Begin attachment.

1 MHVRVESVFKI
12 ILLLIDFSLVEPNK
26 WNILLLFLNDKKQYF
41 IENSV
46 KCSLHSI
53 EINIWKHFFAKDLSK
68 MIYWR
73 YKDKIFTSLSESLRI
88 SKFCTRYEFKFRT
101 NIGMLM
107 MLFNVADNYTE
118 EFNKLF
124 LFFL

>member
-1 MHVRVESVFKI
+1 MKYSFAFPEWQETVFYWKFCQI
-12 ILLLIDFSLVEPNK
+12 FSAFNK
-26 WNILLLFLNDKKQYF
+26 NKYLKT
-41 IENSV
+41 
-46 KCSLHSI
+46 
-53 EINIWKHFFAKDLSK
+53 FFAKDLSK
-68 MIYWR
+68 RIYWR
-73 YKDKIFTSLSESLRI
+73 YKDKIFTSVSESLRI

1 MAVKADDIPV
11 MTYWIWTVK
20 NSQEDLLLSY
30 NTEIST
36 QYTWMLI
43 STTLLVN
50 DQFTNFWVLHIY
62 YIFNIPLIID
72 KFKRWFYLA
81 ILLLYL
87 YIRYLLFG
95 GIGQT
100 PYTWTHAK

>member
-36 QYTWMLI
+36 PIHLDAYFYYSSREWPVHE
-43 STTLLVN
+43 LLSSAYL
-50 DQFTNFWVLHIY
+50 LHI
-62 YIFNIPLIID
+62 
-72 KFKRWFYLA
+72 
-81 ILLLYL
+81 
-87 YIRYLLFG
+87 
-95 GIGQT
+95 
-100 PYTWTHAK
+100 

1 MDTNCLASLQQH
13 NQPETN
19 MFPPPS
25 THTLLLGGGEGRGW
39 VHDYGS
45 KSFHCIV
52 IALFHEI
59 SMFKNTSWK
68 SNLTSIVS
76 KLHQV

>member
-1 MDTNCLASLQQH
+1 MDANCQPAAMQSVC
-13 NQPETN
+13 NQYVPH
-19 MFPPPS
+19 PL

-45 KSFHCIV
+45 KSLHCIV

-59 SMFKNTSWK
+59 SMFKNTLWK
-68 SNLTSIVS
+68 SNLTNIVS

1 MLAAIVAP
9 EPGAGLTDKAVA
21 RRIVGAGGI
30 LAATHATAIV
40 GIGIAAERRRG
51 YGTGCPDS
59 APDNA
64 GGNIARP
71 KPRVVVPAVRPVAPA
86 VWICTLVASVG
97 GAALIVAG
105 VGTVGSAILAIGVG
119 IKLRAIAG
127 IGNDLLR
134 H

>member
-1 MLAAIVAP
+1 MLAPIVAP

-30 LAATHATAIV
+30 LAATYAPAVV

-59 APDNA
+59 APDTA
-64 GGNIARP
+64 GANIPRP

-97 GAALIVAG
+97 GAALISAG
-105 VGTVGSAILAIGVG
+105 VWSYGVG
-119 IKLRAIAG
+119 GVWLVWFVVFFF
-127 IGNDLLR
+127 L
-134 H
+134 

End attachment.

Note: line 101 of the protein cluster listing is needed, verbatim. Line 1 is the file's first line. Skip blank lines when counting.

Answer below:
>member